Contradicting earlier claims, "The Family That Walks on All Fours," a group of quadrupedal humans made famous by a 2006 BBC documentary, have simply adapted to their inability to walk upright and do not represent an example of backward evolution, according to new research by Liza Shapiro, an anthropologist at The University of Texas at Austin.
Five siblings in the family, who live in a remote corner of Turkey, walk exclusively on their hands and feet. Since they were discovered in 2005, scientists have debated the nature of their disability, with speculation they represent a backward stage of evolution.
Shapiro's study, published online this month in PLOS One, shows that contrary to previous claims, people with the family members' condition, called Uner Tan Syndrome (UTS), do not walk in the diagonal pattern characteristic of nonhuman primates such as apes and monkeys.
According to a theory developed by Uner Tan of Cukurova University in Turkey, people with UTS are a human model for reverse evolution, or "devolution," offering new insights into the human transition from four-legged to two-legged walking.
Previous research countering this view has proposed that the quadrupedalism associated with UTS is simply an adaptive response to the impaired ability to walk bipedally in individuals with a genetic mutation, but this is the first study that disproves claims that this form of walking resembles that of nonhuman primates.
The study's co-authors are Jesse Young of Northeast Ohio Medical University; David Raichlen of the University of Arizona; and Whitney Cole, Scott Robinson and Karen Adolph of New York University.
As part of the study, the researchers analyzed 518 quadrupedal walking strides from several videos of people with various forms of UTS, including footage from the BBC2 documentary of the five Turkish siblings, "The Family That Walks on All Fours." They compared these walking strides to previous studies of the walking patterns of healthy adults who were asked to move around a laboratory on all fours.
According to the findings, nearly all human subjects (in 98 percent of the total strides) walked in lateral sequences, meaning they placed a foot down and then a hand on the same side and then moved in the same sequence on the other side. Apes and other nonhuman primates, however, walk in a diagonal sequence, in which they put down a foot on one side and then a hand on the other side, continuing that pattern as they move along.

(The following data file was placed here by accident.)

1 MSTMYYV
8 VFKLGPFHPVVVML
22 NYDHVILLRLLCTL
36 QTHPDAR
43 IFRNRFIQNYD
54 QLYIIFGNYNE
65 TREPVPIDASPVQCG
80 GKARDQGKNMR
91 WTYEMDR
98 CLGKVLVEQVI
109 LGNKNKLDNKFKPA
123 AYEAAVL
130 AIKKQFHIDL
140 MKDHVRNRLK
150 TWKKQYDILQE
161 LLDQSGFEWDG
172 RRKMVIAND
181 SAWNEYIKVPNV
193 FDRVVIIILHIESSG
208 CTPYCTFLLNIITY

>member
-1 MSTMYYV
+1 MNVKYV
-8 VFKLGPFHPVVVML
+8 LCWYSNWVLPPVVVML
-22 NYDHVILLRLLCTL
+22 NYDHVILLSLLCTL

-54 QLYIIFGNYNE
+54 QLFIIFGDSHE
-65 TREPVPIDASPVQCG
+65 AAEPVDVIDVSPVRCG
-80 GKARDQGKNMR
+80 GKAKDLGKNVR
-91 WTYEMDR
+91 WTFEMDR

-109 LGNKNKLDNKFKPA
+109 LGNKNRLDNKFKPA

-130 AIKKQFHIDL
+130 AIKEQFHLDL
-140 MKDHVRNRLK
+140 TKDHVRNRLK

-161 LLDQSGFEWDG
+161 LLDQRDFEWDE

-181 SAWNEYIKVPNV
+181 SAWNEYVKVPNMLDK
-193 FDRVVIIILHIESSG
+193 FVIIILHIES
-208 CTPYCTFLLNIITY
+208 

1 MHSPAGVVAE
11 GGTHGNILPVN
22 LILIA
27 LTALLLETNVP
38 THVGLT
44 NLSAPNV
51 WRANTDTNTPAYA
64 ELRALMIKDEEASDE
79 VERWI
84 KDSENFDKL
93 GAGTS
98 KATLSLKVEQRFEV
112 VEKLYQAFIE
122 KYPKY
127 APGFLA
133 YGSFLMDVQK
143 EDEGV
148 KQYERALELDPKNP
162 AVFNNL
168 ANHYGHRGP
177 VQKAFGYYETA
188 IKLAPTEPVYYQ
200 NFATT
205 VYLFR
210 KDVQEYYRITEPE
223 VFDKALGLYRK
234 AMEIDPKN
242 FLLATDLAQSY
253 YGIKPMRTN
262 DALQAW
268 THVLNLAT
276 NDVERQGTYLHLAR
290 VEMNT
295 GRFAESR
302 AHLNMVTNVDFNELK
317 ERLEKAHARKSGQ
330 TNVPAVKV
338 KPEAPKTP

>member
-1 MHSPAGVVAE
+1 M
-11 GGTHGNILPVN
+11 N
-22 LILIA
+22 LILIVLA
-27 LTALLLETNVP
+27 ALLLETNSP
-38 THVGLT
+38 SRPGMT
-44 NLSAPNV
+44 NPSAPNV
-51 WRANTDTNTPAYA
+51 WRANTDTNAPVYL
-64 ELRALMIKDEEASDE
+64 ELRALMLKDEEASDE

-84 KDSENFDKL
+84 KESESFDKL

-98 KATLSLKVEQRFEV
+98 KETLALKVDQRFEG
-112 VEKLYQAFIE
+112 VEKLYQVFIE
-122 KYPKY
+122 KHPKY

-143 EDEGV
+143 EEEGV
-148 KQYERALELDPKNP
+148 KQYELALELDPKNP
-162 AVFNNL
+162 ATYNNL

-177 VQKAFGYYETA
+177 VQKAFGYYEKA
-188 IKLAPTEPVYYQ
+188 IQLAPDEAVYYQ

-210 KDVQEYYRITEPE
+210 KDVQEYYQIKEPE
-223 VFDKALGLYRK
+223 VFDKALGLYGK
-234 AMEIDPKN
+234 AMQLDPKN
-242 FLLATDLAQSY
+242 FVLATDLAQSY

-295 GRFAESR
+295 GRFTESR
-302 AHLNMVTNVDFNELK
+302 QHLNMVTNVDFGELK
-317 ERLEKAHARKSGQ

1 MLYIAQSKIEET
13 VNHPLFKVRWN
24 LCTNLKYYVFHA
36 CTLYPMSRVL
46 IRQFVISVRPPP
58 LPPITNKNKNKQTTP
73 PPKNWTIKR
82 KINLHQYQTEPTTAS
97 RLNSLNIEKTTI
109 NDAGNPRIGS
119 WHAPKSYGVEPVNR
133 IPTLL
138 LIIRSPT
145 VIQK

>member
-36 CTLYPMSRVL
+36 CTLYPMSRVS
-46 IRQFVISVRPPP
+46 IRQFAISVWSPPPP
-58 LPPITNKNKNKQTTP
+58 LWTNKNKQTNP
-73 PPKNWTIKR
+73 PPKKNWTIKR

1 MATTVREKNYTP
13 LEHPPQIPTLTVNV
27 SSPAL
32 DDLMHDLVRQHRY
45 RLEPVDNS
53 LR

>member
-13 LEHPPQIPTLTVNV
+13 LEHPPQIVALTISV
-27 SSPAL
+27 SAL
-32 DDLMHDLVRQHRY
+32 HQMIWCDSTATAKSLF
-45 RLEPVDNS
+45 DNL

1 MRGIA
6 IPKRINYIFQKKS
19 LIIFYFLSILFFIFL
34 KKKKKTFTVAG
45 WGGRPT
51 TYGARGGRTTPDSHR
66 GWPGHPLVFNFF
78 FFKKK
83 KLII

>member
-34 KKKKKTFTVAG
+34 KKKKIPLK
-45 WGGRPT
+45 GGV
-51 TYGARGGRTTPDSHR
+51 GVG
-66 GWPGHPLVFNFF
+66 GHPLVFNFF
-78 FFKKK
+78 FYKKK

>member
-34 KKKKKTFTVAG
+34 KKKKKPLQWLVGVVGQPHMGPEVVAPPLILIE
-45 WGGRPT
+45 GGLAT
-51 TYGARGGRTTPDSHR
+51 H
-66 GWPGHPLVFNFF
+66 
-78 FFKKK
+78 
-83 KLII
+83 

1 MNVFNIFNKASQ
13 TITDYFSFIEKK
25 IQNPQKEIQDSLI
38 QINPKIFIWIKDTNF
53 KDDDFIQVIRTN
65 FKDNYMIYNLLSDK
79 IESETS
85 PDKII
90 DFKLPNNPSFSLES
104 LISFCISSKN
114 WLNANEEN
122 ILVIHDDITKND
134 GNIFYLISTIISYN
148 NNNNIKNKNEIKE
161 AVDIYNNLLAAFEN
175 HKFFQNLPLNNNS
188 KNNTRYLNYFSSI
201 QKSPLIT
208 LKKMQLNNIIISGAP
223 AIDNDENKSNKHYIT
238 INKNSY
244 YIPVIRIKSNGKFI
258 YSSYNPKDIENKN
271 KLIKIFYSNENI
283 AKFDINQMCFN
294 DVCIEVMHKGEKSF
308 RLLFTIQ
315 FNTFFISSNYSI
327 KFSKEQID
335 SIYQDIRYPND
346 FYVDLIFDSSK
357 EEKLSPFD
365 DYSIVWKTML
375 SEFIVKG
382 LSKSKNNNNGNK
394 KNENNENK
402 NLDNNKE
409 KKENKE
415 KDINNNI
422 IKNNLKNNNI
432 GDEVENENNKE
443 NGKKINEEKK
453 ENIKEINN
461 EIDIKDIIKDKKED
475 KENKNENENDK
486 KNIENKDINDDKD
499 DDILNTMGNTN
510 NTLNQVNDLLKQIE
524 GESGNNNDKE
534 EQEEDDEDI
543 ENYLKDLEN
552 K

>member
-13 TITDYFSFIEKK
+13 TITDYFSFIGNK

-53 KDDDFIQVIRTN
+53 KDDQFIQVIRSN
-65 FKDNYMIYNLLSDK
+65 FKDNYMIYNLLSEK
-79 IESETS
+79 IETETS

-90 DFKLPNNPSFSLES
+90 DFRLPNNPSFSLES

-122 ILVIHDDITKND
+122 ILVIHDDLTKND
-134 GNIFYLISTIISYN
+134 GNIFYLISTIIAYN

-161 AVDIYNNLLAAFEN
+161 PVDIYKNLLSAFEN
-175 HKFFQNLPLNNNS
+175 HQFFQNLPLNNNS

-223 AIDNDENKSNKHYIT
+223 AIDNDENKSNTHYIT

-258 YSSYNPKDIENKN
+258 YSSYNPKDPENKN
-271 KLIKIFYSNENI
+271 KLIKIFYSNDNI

"Although it's unusual that humans with UTS habitually walk on four limbs, this form of quadrupedalism resembles that of healthy adults and is thus not at all unexpected," Shapiro says. "As we have shown, quadrupedalism in healthy adults or those with a physical disability can be explained using biomechanical principles rather than evolutionary assumptions."
The study also shows that Tan and his colleagues appeared to have misidentified the walking patterns among people with UTS as primate-like by confusing diagonal sequence with diagonal couplets. Sequence refers to the order in which the limbs touch the ground, while couplets (independent of sequence) indicate the timing of movement between pairs of limbs.
People with UTS more frequently use diagonal couplets than lateral couplets, but the sequence associated with the couplets is almost exclusively lateral.
"Each type of couplet has biomechanical advantages, with lateral couplets serving to avoid limb interference, and diagonal couplets providing stability," Shapiro says. "The use of diagonal couplets in adult humans walking quadrupedally can thus be explained on the basis of biomechanical considerations, not reverse evolution."
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